Rene Denfeld's debut novel, "The Enchanted," is not of the mystery genre, but from page one it beckons readers to pursue its glittering secrets through the dark, twisting narrative. The work is one hell of an unconventional prison story that trowels the depths of humanity's horrors. The reward for bearing painful witness to such supreme darkness, though, is that the story also offers a startling, quickening hope for mankind's redemption.
"The Enchanted" is Writers & Books' 2017 pick for its "Rochester Reads" series. Next week, the organization will bring Denfeld to town for discussions, readings, and workshops. If you haven't read the book yet, I sincerely recommend picking it up this weekend.
This is a story about the potential for evolution even in the seemingly most hopeless of places, and locating the worthiness in the most forsaken lives. At the fore, it follows the work of a woman — known only as "the lady" — who has been hired to help a death row inmate escape execution through an investigation of his tragic life.
But the heart of the tale is the wondrous philosophy about the undying human need for connection and the salvation in believing that we are worthy of it.
The bulk of "The Enchanted" is told through the eyes of an unnamed narrator, whose crimes are so desperately terrible that no one can bear to describe them. Speaking directly to us, the man himself won't disclose the worst of it: "As soulless as I am, I do not want others to do what I have done. Some ideas need to stay silent inside me, like the letters inside some words."
"The Enchanted" explores the humanity in the monsters, but also examines the corrupt inner workings of the monstrous place they live. In a passage describing the collusion of guards to allow prison rape, Denfeld writes, "One useful boy is like a lightning rod that moves the prison away from storms."
But Denfeld also transforms a place of cold, helpless horror into a realm of possibility. The narrator's rich imagination factors in as heavily as his eavesdropping and observations. He is an alternatingly mad and lucid poet with a bird's heart beating against his cage.
He sees the lady seeing others: "She says her new client's name. It drops like a gem from her mouth. She has no idea how precious it sounds."
Throughout the book, Denfeld slowly parses the pasts and inner worlds of her characters, including the narrator, a handful of other condemned men, the kindly warden, a fallen priest haunted by his own decisions, and the lady's demons.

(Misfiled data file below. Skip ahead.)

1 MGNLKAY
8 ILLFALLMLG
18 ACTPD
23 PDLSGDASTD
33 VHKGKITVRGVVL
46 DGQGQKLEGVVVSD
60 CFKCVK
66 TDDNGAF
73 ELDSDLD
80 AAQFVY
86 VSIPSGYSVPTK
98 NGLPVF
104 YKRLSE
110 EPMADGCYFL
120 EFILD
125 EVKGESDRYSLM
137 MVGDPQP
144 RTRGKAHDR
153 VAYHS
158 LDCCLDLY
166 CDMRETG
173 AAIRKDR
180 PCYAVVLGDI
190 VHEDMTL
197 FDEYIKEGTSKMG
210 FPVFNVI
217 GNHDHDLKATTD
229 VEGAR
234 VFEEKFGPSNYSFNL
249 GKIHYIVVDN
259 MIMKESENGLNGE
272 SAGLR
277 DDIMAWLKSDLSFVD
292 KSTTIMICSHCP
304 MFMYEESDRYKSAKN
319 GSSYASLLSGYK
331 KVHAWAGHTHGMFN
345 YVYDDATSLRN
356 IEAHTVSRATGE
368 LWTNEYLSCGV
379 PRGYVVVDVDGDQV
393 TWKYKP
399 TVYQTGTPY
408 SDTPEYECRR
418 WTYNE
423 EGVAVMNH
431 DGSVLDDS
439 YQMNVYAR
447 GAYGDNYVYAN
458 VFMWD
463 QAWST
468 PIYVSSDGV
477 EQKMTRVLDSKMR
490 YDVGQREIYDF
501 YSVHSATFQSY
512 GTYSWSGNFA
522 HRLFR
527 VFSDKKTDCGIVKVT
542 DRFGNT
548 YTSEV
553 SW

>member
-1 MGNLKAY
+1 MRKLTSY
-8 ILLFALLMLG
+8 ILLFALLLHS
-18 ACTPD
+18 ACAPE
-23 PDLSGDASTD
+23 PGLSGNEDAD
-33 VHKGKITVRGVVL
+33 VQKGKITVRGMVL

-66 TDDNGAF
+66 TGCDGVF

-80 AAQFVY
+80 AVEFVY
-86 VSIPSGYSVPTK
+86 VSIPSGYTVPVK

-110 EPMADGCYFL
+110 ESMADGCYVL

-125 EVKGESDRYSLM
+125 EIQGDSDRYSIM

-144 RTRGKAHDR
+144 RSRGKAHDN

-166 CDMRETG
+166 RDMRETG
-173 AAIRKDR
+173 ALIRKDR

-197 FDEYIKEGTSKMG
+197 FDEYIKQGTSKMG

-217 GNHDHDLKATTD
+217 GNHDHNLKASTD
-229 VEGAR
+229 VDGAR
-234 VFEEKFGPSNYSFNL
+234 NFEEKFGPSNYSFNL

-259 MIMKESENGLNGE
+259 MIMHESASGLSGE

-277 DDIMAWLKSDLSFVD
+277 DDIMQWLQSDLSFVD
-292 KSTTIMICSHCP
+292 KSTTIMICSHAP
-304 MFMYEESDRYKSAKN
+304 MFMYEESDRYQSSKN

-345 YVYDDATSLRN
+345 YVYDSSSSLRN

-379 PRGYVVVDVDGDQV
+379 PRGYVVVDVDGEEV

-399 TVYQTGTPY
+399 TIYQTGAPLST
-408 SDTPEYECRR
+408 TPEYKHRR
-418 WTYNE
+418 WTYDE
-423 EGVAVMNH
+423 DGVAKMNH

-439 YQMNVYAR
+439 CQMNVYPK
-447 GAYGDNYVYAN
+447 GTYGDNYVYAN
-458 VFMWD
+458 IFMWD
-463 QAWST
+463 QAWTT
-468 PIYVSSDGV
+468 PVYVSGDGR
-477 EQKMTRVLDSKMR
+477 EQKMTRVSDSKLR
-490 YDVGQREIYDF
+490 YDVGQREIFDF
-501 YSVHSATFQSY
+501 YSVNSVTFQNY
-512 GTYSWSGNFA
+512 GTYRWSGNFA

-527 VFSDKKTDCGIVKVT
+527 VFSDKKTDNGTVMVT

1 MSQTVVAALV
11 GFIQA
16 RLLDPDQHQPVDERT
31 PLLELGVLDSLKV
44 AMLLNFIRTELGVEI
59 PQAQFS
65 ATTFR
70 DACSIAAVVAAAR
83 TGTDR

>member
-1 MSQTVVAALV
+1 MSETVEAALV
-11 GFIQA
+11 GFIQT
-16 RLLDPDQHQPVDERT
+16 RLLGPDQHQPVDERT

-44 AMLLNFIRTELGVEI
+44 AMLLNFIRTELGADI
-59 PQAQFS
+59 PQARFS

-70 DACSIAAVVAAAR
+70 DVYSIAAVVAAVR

On the surface, the lady is strong, kind, honest, and apparently whole. Her depth of understanding is rooted in looking unflinchingly and with compassion, and the world's secrets open to her. But Denfeld has also given the lady an obsession with the dark: "The look in her eyes is of a person who drank from the end of a gun barrel and found it delicious."
Both the lady's talent for seeing into the men and her deep and hungry glances into the abyss come from sharing the inmates' background of poverty, neglect, and abuse. She believes she is broken, but unlike them, she has not broken others. And while her own trajectory diverged from their paths, Denfeld shows the lady is as isolated as the prisoners.
Denfeld writes from her own truth — the novel is informed by her personal history growing up in poverty and abuse as well as by her work with inmates as a death penalty investigator. And like her narrator, Denfeld found salvation in the library.
During his incarceration, the narrator taught himself to read, which has liberated a part of him that can now appreciate beauty. But in doing so, he has also learned empathy. The depth of his reading of others imbues his comprehension with near-omniscience; he sees and tells of their inner lives because he recognizes the common golden thread running throughout each life: the need to be witnessed.
Like the doomed sailor in "The Rime of the Ancient Mariner," the narrator's salvation lies in his act of valuing. He detects and savors magic in the memory of nature, in earthquakes, in the particles of dust that cover his cell. His terror transmutes into mythic beings with vicious and wild or gentle natures.
Over the course of the story, he witnesses the unscathed part of the lady reach out with trepidation to the fallen priest, and the narrator recognizes in himself the stirrings of hope on behalf of another person.
A selective mute, he doesn't — or cannot — share this revelation.
At the very end he lets one person in on this great secret, but not as an appeal, not for his own sake. It's a gift he has grown to be able to offer: redirecting the despair of another onto a pathway of redemption.